Profiling individual, legendary authors, best-selling author Jerry Hopkins combines his research and his own experiences as a longtime expatriate with an intimate knowledge of Asia and offers us a unique perspective on the impact of Eastern culture in Western literature.
From the time of Marco Polo's trek across the Central Asian desert to the empire of the mighty Mongol Khan, no other place on earth, not the languid South Pacific or even deepest, darkest Africa has so challenged and enchanted the Western imagination as have the fabled lands of the East!
However soaked in blood its history and no matter how unsettling its social conditions and poverty, Asia has never lost its irresistible attraction or mysticism. It has long been an inspiration for Western novelists, so much so that more than 5000 novels have been set in Asia in the English language alone. Storied names like Rudyard Kipling, Joseph Conrad, Pearl S. Buck, George Orwell, Graham Greene, E.M. Forster and many more have used their experiences in Asia as a vibrant backdrop for some of the world's most famous works of literature.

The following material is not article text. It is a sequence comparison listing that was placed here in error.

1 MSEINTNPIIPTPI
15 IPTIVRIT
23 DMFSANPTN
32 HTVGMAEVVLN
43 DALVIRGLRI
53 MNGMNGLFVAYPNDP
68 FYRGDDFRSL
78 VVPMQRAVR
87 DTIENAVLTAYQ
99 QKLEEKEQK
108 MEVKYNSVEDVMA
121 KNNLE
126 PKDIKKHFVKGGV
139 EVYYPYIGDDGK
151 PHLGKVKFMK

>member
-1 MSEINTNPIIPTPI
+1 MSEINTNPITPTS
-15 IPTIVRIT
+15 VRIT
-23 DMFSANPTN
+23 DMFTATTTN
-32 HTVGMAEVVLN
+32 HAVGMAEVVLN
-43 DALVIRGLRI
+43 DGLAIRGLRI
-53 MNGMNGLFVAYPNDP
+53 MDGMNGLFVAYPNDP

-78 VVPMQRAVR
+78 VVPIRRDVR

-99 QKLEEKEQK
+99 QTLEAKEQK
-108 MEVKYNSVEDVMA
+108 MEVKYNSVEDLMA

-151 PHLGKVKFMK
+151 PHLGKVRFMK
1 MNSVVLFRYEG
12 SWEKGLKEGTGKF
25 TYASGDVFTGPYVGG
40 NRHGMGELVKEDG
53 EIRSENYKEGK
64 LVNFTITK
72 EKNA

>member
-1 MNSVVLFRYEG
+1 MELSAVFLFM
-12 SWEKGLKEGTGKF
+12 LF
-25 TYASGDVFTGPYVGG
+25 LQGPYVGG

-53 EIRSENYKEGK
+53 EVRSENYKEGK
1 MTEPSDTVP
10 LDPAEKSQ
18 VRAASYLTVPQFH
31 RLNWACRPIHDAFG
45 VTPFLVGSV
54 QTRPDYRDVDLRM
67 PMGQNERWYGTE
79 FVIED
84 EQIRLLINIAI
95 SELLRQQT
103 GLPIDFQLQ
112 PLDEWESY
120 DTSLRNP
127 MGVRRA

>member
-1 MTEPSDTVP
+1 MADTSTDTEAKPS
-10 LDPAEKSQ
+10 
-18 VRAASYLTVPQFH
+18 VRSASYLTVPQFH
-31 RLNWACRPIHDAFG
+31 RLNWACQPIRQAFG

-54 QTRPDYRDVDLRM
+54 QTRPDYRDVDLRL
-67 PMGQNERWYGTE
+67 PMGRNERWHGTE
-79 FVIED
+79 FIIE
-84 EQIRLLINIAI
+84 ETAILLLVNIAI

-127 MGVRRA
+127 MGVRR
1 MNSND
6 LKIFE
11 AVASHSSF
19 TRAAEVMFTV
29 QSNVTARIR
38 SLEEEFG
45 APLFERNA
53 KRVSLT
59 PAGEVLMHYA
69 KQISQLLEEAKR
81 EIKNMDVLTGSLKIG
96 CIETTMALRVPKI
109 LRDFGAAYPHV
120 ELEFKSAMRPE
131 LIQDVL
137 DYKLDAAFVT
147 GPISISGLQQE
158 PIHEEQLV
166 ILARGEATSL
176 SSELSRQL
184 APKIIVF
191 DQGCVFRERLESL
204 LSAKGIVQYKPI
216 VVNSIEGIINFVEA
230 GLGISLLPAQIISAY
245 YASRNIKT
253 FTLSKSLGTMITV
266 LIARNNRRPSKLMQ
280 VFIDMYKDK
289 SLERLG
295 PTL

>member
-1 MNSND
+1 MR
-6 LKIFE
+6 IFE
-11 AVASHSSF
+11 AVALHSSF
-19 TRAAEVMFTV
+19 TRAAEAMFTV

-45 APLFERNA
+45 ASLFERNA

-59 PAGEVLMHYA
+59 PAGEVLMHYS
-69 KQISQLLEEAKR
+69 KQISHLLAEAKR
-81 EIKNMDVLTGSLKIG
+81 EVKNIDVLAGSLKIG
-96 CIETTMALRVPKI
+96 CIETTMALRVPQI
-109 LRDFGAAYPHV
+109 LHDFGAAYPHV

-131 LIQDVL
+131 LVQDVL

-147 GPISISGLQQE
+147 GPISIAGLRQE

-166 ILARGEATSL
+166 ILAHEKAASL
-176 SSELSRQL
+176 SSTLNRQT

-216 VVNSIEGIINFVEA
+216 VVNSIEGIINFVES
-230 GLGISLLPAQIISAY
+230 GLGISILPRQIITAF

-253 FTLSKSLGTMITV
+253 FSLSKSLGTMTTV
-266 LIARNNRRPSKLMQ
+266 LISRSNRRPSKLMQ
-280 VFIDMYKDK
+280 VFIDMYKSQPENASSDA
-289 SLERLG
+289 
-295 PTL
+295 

About the Author: Jerry Hopkins has published more than 1,000 magazine articles and 36 books, including several international bestsellers—the cult classic No One Here Gets Out Alive, among them. This biography of rock singer Jim Morrison was a No. 1 bestseller in the New York Times in 1980 (remaining on that list for nine months) and went back to No. 2 in 1991 when it was a primary source for Oliver Stone's film The Doors. There are more than four million copies in print. He moved to Thailand in 1993 and developed a strong reputation writing about food, travel, and various aspects of Asian life and culture. Since moving he has written Thailand Confidential, a collection of essays about life in that country; Bangkok Babylon, twenty-five profiles of some of the most interesting expatriates he met during his first ten years in Southeast Asia; and Asian Aphrodisiacs, the first definitive (and often humorous) survey of the region's best and worst "turn-ons," the first two published in 2005, the last in 2006. He and his Thai-Khmer wife divide their time between a flat in Bangkok and a house on a working farm an eight-hour train ride away near the Cambodian border.